# How To Use A Digital Multimeter (DMM)

Digital Multimeters (DMMs) are quite versatile devices. Typically, they can be used to measure voltage, current, and resistance. Many DMMs are also capable of other measurements, such as continuity (an extension of the resistance function, actually) and frequency. Some are also capable of basic math operations on the measurements performed, including null offset and maximum/minimum readings. Here is a brief guide to using a DMM — specifically, an HP/Agilent 34401A. This type of meter is a “bench” meter — meaning that it is intended for use on an electronics workbench. It is somewhat portable, and includes a handle, but is significantly bulkier (and a bit more fragile) than handheld meters, so it is usually found on a workbench or in a lab. On the plus side, it is far more accurate than most handheld meters.

The Agilent 34401 Digital Multimeter (DMM). (Click for larger.)

Measurement of voltage

The most basic function of a DMM is as a basic voltmeter. Most DMMs are autoranging, meaning that they automatically select the correct voltage range (millivolts, volts, etc) based on the measurement being made at the time. To measure DC voltage with the 34401A:

• Turn on the meter using the power switch on the left end of the front panel.
• Press the “DC V” button (if you will be measuring DC voltages.)
• Connect the negative probe (typically black in color) to the rightmost black “LO” port. (The two ports in the left column are used for four-wire resistance measurements, which are not covered in this guide.)
• Connect the positive probe (typically red) to the upper right “HI” port.
• Connect the probes to the circuit under test. Voltage is measured in parallel with a component, so you would not break the circuit to measure voltage.
• Read the voltage data on the meter.

Connect the voltmeter in parallel with the resistor to measure volts. (Click for larger.)

Measurement of current

Another useful function of a DMM is as an ammeter — a meter designed to measure current flow. Since current flow is measured within a conductor, the meter must be actually inserted in the circuit in order to measure this flow. (There are “clamp” ammeters which do not work this way, but they are not covered here.) Because of this requirement, measuring current in a circuit is done differently than measuring voltage — the connections are made differently. Instead of simply clipping on to a circuit, the DMM replaces one of the wires in the circuit, and the current is made to flow through the meter. It is important to make sure that the meter replaces a wire of the circuit in this way, or else it could cause a short circuit. (That is, you need to break a connection, then insert the DMM in the gap.)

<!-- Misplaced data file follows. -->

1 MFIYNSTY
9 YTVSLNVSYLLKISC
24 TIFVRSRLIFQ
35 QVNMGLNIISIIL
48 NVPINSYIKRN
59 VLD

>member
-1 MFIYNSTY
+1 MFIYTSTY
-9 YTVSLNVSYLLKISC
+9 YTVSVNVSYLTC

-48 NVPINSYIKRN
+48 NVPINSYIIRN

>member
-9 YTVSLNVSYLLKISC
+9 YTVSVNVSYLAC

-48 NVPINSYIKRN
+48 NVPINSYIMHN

To measure DC current with the 34401A:

• Turn on the meter
• Press the blue SHIFT button once, then press the DC V button. This will put the meter into “DC I” (DC current) mode.
• Connect the negative lead to the right “LO” port
• Connect the positive lead to the right “I” port (at the lower right).
• Disconnect power to the circuit to be tested
• Choose a wire in your circuit where you will measure current. Disconnect it.
• Connect the black lead to one end of where the wire was (ideally, its more negative end.)
• Connect the red lead to the other end of where the wire was (ideally, its more positive end.)
• Reconnect power to the circuit to be tested.
• Read the current value on the meter’s display. (Note mA or A, as well.)

Connect the DMM in series with the resistor to measure current. (Click for larger.)

Measurement of resistance

DMMs can also function as ohmmeters, allowing the measurement of resistance. Unlike measurements of voltage and current, this must be done with power disconnected from the circuit. (In fact, since parallel resistances can affect the measurement, resistance is usually measured with the component disconnected from the circuit, at least at one end.) When measuring resistance, the meter passes a small amount of current through the resistor and measures the resulting voltage. To measure resistance with the 34401A:

• Turn on the meter
• Press the “Ω 2W” button.
• Connect the negative lead to the right “LO” port
• Connect the positive probe (typically red) to the upper right “HI” port.
• Disconnect at least one end of the resistor to be tested from the circuit.
• Connect one probe to one lead of the resistor to be tested.
• Connect the other probe to the resistor’s other lead. (Direction doesn’t matter.)
• Read the resistance value on the meter’s display. (Note mΩ, Ω, kΩ, or MΩ.)

To measure resistance, disconnect the power supply and connect the DMM across the resistor to be measured. (Click for larger.)

The 34401A has many other measurement capabilities (frequency, continuity, four-wire resistance, diode check, etc.) It can even connect to a computer via RS232 or GPIB for automated measurements.

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